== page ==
Exploring Authentic Stories at the Filipino American International Book Festival

For reasons predictable by now, it’s been a hot minute since I last was at a book festival; whether as an attendee or as a participant. To have seen book conventions like BookExpo shut down in recent years, as well as a recent surge in book banning in different parts of the country, books feel particularly precious now more than ever — especially those authored by historically underrepresented communities.

That’s why it meant a lot for me to be present for the sixth Filipino American International Book Festival last weekend in San Francisco. Traditionally held every two years but paused last year due to the pandemic, it is the largest festival of its kind in the country, drawing in Filipino authors both from here in the U.S., as well as all over the world. It’s a free event, filled to the brim with speakers — including with the likes of Nobel Peace Prize recipient, Maria Ressa — as well as panel discussions, workshops, and even a market for people to purchase books and comics.

I went ham — although not too hard — on my purchases, with Randy Ribay’s debut novel, An Infinite Number of Parallel Universes (a book I’ve been wanting to get my hands on for quite some time), and Carlos Bulosan’s America Is in the Heart (an essential piece of Filipino American literature) now new additions to my collection. In addition, I was thrilled to see both Kwento Comics and Diwata Komiks have a presence this year, and bought the latest comics from their respective, ongoing series.

It wasn’t just a day spent strolling about the market five million times. I sat in on the opening remarks to the festival, which even included performances of new songs from a musical-in-progress, “Larry the Musical;” a musical retelling of the life of Larry Itliong. I also attended some of the panels they had going on; such as a panel about incorporating Filipino folklore for a modern audience, a panel focused on contemporary Filipino American novelists, and a panel where we heard from voices of graphic novelists from the Filipino diaspora (one of them was from the UK).

It’s the panels that I want to focus on in particular, because I thought it was interesting how two out of the three panels involved in-depth discussions about authenticity. The panels in question were specifically spoken widely during the Filipino folklore panel and the novelist panel. It’s a topic that, without question, is on the minds of many Filipino American creatives. While there’s more of us prominently working now than ever before, and for a wider audience beyond our own, it’s an understandable topic of discussion to be brought up. You want to represent yourself, your experience, and your culture right, and that’s a lot of pressure. It’s most surely a sentiment that white people will never truly understand.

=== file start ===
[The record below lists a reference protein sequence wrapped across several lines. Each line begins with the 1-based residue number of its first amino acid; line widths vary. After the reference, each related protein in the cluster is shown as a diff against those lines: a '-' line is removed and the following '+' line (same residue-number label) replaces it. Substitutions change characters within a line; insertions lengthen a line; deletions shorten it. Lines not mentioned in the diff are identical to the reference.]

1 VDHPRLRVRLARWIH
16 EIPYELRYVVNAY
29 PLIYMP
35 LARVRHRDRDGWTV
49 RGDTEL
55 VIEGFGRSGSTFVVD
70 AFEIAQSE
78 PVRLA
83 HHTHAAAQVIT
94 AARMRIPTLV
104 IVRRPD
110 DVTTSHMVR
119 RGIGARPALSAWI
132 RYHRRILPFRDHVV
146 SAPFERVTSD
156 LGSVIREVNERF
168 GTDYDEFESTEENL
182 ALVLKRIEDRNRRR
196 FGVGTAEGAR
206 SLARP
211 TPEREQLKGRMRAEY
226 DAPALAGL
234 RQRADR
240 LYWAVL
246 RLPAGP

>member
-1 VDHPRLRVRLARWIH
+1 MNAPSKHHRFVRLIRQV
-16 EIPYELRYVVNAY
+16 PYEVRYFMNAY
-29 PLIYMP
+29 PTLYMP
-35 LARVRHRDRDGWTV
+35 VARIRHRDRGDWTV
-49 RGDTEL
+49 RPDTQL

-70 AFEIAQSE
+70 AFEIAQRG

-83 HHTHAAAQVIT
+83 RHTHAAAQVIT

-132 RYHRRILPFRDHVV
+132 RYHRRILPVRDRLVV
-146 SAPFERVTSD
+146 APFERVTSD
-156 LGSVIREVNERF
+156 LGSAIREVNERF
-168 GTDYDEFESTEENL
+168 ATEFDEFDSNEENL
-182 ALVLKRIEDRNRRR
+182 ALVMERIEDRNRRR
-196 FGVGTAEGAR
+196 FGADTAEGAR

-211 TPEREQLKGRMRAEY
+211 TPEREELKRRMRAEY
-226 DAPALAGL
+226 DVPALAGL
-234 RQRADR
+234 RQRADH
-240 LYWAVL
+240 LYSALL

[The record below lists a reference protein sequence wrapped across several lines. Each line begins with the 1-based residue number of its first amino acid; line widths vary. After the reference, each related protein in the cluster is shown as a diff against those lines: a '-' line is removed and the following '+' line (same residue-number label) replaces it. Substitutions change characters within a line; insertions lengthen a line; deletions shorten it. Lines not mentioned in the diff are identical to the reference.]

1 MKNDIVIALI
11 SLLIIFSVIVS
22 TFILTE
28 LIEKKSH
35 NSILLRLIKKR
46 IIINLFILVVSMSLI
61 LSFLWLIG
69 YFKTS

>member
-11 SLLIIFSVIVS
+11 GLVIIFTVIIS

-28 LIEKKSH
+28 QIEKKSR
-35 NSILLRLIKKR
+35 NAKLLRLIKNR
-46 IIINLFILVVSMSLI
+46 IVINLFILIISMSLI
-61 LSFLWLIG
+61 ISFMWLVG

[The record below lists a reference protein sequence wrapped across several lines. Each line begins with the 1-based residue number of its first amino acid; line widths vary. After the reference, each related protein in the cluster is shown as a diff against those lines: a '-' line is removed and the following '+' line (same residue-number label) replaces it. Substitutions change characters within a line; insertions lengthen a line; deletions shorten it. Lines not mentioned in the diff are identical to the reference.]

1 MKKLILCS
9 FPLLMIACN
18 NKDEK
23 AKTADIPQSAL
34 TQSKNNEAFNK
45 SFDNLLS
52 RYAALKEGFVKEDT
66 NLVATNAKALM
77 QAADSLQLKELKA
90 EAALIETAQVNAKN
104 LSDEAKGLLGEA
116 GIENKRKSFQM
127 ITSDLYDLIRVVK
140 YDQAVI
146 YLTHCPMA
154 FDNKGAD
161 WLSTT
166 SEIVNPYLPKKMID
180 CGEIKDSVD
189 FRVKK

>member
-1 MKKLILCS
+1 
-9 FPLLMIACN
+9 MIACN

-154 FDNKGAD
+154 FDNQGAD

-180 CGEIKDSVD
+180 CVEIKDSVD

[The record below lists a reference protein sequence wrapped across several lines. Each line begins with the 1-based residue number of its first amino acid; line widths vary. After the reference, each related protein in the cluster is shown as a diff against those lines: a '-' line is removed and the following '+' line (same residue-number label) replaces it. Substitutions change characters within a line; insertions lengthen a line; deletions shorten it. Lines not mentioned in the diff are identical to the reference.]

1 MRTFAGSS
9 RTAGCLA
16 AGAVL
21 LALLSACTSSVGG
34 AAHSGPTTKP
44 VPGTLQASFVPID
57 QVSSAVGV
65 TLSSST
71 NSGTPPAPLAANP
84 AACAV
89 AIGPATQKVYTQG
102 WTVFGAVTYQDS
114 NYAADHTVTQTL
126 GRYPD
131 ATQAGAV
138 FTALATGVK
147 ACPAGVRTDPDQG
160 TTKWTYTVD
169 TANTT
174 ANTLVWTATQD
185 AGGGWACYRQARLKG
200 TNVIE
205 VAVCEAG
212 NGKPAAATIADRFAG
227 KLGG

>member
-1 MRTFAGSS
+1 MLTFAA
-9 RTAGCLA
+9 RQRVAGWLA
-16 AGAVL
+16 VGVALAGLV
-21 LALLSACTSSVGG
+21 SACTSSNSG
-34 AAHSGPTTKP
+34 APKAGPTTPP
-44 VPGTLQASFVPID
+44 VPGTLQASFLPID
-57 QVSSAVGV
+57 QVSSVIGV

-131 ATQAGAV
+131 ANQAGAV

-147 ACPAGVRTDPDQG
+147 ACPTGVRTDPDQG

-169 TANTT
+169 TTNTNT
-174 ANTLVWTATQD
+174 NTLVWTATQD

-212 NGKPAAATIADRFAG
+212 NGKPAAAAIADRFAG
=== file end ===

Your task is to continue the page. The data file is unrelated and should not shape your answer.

But it was Mark Nazal, founder of Diwata Komiks, who put it best when he said that, “Authenticity is in the one writing.” What he’s saying is that as long as the story is coming from an authentic place, then that’s what will make it real. Filipino Americans, and Filipinos in general, are not a monolith, and so the stories we tell and how we tell them are going to vary from one creative mind to another. Even though the subject matter wasn’t talked about at all at the graphic novel panel, that point came through anyway from the several variety of stories that each of the panelists shared.

I strive to keep this in mind as I continue on my own writing journey; on “Dasig” as well as other projects, regardless of whether or not they’re Filipino American-focused. It definitely resonates with me as a biracial person who was raised in a white household. But after hearing Mark’s remark among others, I bear in mind my reality and that as unusual as my lived experience is, it’s still valid.

It was a fulfilling day to spend at the Filipino American International Book Festival — a sight to see back in action after all the isolation and trauma we’ve been through in recent years. With the fact that “Dasig” is slated to come out next spring, it’s so crazy to think that the next time this book festival happens, I’ll probably be a participant at it. I’m looking forward to it.

If you are able to, I hope you can go support me in all that I do by leaving a tip over on Ko-fi. I do a lot of writing that I get paid very little for or not at all, and so this is a way of showing your support other than just reading my content. Donations of varying quantities and frequencies are greatly appreciated.

 

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